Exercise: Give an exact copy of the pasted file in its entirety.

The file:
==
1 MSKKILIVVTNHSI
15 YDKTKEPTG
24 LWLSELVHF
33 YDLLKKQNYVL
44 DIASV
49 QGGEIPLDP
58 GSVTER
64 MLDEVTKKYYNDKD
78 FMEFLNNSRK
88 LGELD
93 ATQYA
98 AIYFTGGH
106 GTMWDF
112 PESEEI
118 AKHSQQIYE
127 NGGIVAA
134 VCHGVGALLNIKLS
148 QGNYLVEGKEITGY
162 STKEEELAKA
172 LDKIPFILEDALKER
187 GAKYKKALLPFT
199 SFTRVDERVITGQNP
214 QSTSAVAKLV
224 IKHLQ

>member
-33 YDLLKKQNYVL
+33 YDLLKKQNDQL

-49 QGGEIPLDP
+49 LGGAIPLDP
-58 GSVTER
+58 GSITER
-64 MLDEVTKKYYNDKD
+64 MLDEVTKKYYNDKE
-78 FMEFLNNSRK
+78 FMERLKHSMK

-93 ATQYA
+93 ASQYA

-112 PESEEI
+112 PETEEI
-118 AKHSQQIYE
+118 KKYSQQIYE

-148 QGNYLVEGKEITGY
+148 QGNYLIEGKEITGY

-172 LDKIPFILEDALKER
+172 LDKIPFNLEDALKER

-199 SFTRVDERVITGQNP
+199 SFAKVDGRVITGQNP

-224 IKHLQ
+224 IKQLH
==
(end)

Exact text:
1 MSKKILIVVTNHSI
15 YDKTKEPTG
24 LWLSELVHF
33 YDLLKKQNYVL
44 DIASV
49 QGGEIPLDP
58 GSVTER
64 MLDEVTKKYYNDKD
78 FMEFLNNSRK
88 LGELD
93 ATQYA
98 AIYFTGGH
106 GTMWDF
112 PESEEI
118 AKHSQQIYE
127 NGGIVAA
134 VCHGVGALLNIKLS
148 QGNYLVEGKEITGY
162 STKEEELAKA
172 LDKIPFILEDALKER
187 GAKYKKALLPFT
199 SFTRVDERVITGQNP
214 QSTSAVAKLV
224 IKHLQ

>member
-33 YDLLKKQNYVL
+33 YDLLKKQNDQL

-49 QGGEIPLDP
+49 LGGAIPLDP
-58 GSVTER
+58 GSITER
-64 MLDEVTKKYYNDKD
+64 MLDEVTKKYYNDKE
-78 FMEFLNNSRK
+78 FMERLKHSMK

-93 ATQYA
+93 ASQYA

-112 PESEEI
+112 PETEEI
-118 AKHSQQIYE
+118 KKYSQQIYE

-148 QGNYLVEGKEITGY
+148 QGNYLIEGKEITGY

-172 LDKIPFILEDALKER
+172 LDKIPFNLEDALKER

-199 SFTRVDERVITGQNP
+199 SFAKVDGRVITGQNP

-224 IKHLQ
+224 IKQLH